Re-New Your Mind Course by Gerald Crawford

81 Week Course to Re-New Your Mind - Tao Te Ching - The Chinese concept of yin and yang describes nature in daulities with two opposite, complementary, and interdependent forces. In other words, two halves balancing together that make a whole.

Tao Te Ching by Lao Tzu Chapter 3, Practice Not-Doing

Tao Te Ching by Lao Tzu Chapter 3, Practice Not-Doing


If you overvalue status
you will create contentiousness.
If you overvalue possessions,
people will begin to steal.
Do not display your treasures
or people will become envious.
 
The Master leads by
emptying people’s minds
and filling their cores,
by weakening their ambitions
and toughening their resolve.
He helps people lose everything
they know, everything they desire,
and creates confusion
in those that think they know.
 
Practice not-doing.
and everything will fall into place.

At the start of this verse, Lao Tzu warns that chasing after status, prestige and possessions can have an adverse effect on us and those around us. Alas, these are arguably hallmarks of our society, which is rooted in competition, acquisition and a perpetual race for greater status, recognition, more money, bigger houses, better cars, fancier gadgets and ever more lavish lifestyles.

This leads to an imbalance, whereby emphasizing the need for more highlights the perceived ‘lack’ and makes people unhappy, dissatisfied, envious and covetous. Even those that do succeed are rarely satisfied for long, because they’re still locked into the mindset of ‘striving but never arriving’.

The Master of the Tao takes a very different stance. Urging us to forsake the demented race to perpetually accumulate and acquire, he instead advises us to empty our minds and weaken our ambitions. This is the opposite of what we’ve been taught by our society. But by letting go of our ambitions, desires and all the things we think we need in order to be happy, we stop projecting our happiness into the future and can instead be at peace and content in the present moment, now.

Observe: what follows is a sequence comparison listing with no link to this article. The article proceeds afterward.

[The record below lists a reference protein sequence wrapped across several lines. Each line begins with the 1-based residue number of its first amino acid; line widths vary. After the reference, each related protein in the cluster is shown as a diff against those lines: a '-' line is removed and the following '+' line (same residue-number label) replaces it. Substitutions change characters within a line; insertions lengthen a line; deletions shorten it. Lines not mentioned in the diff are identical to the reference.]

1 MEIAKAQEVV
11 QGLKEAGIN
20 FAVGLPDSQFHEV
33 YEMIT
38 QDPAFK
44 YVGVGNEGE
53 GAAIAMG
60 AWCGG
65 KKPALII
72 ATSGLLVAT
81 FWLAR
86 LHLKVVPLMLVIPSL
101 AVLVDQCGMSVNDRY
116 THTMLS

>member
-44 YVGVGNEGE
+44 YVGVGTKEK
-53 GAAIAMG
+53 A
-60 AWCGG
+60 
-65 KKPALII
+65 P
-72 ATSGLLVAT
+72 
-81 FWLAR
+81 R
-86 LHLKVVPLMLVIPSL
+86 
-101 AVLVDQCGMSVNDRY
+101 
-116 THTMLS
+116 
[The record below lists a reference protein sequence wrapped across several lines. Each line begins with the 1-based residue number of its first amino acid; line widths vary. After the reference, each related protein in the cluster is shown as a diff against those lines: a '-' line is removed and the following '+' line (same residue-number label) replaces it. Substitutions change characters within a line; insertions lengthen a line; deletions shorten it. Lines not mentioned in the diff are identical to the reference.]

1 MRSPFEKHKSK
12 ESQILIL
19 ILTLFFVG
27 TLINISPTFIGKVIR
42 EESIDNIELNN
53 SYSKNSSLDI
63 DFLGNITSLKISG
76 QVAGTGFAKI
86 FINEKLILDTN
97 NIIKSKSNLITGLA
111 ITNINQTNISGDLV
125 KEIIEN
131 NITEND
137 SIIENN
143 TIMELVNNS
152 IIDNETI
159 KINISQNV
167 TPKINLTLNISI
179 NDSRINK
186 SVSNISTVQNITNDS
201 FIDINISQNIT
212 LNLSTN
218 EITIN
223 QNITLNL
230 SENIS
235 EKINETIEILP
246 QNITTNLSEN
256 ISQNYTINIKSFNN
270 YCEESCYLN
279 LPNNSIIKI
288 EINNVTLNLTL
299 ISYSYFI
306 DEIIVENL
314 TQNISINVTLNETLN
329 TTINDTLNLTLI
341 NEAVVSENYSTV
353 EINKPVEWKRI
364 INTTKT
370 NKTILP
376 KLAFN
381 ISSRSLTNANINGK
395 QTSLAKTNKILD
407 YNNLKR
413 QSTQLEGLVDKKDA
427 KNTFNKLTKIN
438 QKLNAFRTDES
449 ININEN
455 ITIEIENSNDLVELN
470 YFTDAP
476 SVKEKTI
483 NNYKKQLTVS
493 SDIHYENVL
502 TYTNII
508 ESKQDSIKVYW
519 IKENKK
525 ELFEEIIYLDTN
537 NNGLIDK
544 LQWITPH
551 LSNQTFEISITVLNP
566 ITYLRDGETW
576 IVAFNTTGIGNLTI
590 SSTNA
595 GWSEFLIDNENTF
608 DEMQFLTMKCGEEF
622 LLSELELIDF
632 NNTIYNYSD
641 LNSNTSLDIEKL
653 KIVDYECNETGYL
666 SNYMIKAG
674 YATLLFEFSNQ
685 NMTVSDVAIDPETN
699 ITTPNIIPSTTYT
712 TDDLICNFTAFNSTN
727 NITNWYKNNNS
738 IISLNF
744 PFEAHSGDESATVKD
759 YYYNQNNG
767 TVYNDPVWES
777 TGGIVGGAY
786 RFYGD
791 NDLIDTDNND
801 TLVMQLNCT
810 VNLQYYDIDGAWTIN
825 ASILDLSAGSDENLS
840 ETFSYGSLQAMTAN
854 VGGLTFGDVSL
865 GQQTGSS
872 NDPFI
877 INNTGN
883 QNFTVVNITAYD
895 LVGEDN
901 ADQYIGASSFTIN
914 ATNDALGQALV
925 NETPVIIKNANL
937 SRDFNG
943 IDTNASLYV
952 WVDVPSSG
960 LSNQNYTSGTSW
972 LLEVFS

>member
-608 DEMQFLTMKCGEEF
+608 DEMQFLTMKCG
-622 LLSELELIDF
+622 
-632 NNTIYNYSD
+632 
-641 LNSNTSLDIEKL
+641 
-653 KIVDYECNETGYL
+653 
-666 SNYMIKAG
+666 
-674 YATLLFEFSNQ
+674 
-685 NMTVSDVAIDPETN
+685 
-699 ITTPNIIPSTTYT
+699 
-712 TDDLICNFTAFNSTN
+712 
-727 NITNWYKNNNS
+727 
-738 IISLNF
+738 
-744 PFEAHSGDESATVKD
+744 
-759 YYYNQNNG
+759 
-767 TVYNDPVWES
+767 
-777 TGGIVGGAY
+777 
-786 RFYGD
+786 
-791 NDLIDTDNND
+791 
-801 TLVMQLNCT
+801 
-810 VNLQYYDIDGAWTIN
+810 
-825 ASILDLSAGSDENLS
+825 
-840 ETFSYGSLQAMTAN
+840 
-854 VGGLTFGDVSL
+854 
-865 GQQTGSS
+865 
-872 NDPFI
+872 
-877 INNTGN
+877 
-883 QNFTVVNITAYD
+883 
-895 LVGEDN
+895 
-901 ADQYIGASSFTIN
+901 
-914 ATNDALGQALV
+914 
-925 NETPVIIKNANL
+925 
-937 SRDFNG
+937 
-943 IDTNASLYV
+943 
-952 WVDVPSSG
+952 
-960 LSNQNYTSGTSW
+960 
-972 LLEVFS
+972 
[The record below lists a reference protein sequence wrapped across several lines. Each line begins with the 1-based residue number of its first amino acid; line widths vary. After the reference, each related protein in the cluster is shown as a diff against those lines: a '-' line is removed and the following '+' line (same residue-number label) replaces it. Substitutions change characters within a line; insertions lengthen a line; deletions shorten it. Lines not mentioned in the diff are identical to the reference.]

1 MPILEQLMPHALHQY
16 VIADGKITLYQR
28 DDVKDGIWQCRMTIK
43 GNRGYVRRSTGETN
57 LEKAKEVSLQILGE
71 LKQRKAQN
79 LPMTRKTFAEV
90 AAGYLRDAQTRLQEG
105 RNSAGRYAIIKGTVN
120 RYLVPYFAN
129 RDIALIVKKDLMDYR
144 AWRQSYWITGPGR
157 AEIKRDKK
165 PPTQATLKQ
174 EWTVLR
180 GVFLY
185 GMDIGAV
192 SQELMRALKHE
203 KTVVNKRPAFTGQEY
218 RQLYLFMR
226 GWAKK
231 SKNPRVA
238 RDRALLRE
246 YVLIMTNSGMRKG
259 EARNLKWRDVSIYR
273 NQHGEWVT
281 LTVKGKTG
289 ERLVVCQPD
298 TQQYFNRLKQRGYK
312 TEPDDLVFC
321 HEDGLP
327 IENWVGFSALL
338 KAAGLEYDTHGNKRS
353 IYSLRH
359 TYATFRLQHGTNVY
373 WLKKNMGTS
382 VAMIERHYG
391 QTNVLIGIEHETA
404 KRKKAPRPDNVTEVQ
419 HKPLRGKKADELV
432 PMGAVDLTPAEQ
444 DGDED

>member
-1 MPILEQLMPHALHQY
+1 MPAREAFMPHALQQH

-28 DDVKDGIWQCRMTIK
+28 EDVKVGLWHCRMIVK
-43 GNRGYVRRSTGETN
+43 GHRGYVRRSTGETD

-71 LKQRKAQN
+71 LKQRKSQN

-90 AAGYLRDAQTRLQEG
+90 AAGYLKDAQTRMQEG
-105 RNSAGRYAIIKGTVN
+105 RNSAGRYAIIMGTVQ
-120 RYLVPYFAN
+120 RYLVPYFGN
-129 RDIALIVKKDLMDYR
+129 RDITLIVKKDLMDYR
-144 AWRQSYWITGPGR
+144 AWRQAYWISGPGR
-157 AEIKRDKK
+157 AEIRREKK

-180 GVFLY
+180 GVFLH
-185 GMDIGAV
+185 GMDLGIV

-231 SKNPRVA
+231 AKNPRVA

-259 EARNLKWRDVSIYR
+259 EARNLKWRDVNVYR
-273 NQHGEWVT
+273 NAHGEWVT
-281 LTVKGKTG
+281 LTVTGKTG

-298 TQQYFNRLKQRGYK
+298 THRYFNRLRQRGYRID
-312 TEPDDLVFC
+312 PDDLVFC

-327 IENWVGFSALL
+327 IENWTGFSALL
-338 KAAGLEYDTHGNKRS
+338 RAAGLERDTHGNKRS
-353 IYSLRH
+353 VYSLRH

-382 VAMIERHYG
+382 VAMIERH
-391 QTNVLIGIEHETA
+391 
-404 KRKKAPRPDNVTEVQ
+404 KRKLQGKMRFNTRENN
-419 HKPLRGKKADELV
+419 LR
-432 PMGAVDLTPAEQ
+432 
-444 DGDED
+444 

In modern terms, perhaps what Lao Tzu is suggesting is that we step out of the rat race, because as the joke goes: even if you win the rat race, you’re still a rat. He urges us to “practice not-doing”, allowing everything to “fall into place”. This is the first mention of not-doing in the Tao Te Ching and is an important and perhaps perplexing concept. I feel that in this instance, it refers to acting without being attached to results and without the need to unduly chase after unnecessary acquisitions and status.

Lao Tzu claims that if our action is, as one translation offers, “pure and selfless”, everything we need will come to us. Then we can be happy and at peace without always being compelled to seek more.

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2 Comments

  1. Getting my life in “order” is the main motivation behind “action”. When I sense something imperfect I act to set it right. Of course, this sensation of imperfection isn’t telling me about the external reality of a situation; it’s telling me about myself, and my relationship to the way. Thus, the more I tune into the natural “order” of things, the more I “do that which consists in taking no action”.

    The real lesson for me “in taking no action, and order will prevail” is that “action” never really achieves its ideal of final resolution. “Action” begets “action”, which parallels the old saying…’you can’t fight fire with fire’. This helps me to expect less, in the way of results, from my actions, and this “keeps me from being unsettled of mind”.

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81 Week Course to Re-New Your Mind - Tao Te Ching - The Chinese concept of yin and yang describes nature in daulities with two opposite, complementary, and interdependent forces. In other words, two halves balancing together that make a whole.